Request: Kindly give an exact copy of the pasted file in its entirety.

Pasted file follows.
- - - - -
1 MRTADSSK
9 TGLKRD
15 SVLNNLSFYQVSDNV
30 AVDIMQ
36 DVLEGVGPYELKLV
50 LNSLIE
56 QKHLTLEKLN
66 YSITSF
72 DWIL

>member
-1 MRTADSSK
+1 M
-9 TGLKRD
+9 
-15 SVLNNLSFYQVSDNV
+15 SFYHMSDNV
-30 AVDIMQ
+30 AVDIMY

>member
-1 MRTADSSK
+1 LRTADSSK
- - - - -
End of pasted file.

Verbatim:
1 MRTADSSK
9 TGLKRD
15 SVLNNLSFYQVSDNV
30 AVDIMQ
36 DVLEGVGPYELKLV
50 LNSLIE
56 QKHLTLEKLN
66 YSITSF
72 DWIL

>member
-1 MRTADSSK
+1 M
-9 TGLKRD
+9 
-15 SVLNNLSFYQVSDNV
+15 SFYHMSDNV
-30 AVDIMQ
+30 AVDIMY

>member
-1 MRTADSSK
+1 LRTADSSK